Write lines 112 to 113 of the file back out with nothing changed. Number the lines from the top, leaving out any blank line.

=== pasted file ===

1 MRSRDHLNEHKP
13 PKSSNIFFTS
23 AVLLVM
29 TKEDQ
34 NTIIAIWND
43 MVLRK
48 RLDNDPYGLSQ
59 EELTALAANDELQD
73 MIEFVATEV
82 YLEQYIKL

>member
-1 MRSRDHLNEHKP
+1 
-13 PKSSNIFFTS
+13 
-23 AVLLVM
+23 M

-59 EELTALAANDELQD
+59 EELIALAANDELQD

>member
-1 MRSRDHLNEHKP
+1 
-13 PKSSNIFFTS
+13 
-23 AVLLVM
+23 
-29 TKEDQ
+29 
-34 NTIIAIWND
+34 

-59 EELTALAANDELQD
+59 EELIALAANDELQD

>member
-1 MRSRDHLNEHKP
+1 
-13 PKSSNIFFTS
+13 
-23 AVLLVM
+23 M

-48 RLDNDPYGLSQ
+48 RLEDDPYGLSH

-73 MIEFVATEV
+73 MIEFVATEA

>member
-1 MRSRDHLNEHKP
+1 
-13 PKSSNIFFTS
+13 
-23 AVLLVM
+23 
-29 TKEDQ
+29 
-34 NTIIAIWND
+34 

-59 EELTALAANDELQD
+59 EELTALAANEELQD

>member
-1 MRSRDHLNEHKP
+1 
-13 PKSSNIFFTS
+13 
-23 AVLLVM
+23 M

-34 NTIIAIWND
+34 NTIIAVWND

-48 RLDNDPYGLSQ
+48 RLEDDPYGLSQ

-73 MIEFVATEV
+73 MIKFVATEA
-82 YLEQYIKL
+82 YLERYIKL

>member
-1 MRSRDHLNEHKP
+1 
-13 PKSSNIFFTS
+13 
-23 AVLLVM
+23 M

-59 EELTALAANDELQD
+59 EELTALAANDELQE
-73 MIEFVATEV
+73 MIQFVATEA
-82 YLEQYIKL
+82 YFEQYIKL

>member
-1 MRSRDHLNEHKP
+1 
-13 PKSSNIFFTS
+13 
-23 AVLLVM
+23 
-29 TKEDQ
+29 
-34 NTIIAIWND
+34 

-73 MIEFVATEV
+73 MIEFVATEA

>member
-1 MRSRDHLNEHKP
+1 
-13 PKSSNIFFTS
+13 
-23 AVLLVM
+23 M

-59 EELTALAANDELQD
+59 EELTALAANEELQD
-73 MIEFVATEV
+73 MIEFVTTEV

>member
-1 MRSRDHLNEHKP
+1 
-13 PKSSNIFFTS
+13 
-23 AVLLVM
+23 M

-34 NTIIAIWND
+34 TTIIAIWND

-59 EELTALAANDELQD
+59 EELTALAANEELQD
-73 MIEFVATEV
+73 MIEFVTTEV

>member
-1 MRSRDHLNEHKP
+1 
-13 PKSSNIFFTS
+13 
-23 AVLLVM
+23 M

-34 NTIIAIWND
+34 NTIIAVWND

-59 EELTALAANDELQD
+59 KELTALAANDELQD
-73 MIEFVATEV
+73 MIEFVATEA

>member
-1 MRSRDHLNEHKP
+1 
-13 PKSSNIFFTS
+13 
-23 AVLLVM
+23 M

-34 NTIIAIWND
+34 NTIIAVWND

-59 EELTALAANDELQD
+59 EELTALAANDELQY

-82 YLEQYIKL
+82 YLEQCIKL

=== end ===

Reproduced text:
-13 PKSSNIFFTS
+13 